Ex-Stripe exec wants staying power over huge growth

GajiGesa’s Vidit Agrawal wants to give workers access to their wages as they earn them, between traditional end-of-month pay cycles. That gives workers more liquidity and protects them from predatory lenders.


Vidit Agrawal, co-founder of Indonesia-based startup GajiGesa, knows that exciting growth is good. But the staying power is better.

“Everyone is talking about profitability these days. I hope it will stick around. Building a revenue-based or profitable business is something I’ve championed over the years,” Agrawal told CNBC Make It .

GajiGesa is in the “earned wage access” business, which means the company makes it possible for workers to withdraw their earnings as they earn instead of waiting until the end of the month to get paid. Gaji means “salary” while “gesa” means “rush” in Bahasa Indonesia.

“Vidit is an amazing individual in terms of always pushing boundaries, always trying something new to help the entire ecosystem,” said Anuj Kumar Maheshwari, chief financial officer at retail distributor Kanmo Group, a GajiGesa client.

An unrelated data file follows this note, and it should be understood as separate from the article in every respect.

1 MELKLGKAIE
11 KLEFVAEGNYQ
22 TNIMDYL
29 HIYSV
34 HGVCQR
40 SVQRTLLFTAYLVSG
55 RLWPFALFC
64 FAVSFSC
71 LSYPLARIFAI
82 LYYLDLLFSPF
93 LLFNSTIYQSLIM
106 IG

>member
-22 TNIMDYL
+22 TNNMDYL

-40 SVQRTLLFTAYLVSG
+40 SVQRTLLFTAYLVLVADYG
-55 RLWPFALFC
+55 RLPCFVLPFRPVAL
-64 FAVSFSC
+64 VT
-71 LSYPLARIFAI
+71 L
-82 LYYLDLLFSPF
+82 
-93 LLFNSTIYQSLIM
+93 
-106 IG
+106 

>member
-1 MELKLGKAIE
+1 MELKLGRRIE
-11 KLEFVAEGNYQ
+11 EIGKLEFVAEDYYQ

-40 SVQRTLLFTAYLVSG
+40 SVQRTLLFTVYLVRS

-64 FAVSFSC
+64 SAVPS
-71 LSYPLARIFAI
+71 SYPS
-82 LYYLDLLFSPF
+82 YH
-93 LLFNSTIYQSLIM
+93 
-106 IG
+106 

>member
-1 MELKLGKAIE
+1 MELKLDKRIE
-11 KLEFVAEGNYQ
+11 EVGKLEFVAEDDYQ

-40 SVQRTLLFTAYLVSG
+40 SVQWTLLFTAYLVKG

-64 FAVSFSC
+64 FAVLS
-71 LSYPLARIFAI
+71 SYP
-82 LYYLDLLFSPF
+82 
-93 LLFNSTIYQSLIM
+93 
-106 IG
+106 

“Our HR department uses [GajiGesa] as [a part of] employer branding, where we can attract talent [with the perk] to be able to withdraw [portions of their salaries] before the end of the month,” said Maheshwari.

It was a “visually crazy” scene — loan sharks circling two sides of a factory in Semarang — that led Agrawal to found GajiGesa in 2020 with his wife, Martyna Malinowska, who heads engineering and product.

“On the one hand, they’re trying [lend] money to workers. On the other side, they are trying to collect money from workers,” recounts Agrawal, who held leadership positions at Uber, Stripe and Carro for nearly 8 years.

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“It was a difficult experience. The workers had no choice,” Agrawal said. An average Indonesian worker earns about 2.9 million Indonesian rupiah ($192) a month and struggles to survive.

A human resources manager of restaurant management PT. Inovasi Kuliner Indonesia said they used to receive many phone calls from “screaming” loan sharks who lent money to their employees.